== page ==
The Public Interest

The Court as Best Seller

Robert H. Bork

Spring 1980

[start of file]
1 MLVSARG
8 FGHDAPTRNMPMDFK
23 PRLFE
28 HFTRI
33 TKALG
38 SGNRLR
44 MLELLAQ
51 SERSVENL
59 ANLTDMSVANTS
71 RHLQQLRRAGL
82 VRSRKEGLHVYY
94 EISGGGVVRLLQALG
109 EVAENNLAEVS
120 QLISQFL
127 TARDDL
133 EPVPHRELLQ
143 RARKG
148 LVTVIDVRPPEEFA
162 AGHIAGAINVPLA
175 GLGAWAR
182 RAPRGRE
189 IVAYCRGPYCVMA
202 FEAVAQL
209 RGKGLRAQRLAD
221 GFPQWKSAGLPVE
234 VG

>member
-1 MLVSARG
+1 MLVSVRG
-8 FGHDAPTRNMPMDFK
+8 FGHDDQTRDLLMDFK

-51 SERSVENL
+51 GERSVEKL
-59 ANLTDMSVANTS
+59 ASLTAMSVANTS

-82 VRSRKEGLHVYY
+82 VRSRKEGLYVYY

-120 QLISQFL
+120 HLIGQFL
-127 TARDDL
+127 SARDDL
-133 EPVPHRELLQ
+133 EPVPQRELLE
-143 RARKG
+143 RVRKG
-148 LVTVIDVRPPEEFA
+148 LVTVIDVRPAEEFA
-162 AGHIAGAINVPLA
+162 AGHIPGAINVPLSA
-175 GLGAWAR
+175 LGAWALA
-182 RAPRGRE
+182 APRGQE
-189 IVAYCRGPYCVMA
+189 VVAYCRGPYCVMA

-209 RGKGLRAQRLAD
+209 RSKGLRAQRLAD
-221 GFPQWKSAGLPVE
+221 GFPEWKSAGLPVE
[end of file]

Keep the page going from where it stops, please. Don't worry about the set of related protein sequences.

BOB WOODWARD describes The Brethren, the “insider’s view” of the Supreme Court he wrote with Scott Armstrong, as a book that “could even be called ‘The Making of the Law, 1969 to 1976.’” “People have a sense that the Court’s important-its remote, obscure, and the average person cant fathom the language. And here are journalists saying, ‘Here’s how it works and what it means.’” The book, in truth, does none of those things. Those who take it seriously will be misinformed about how the law is made, how the Court works, and-most especially-about what any of it means. Abe Burroughs, attending the premiere of “The Hucksters,” Hollywood’s “inside” version of Madison Avenue, remarked, “Its a devastating expose-of the movie industry.” So it is with The Brethren. It backfires.  The book adds little to our knowledge of the Court, but it raises disturbing questions about the practice of “investigative journalism.”

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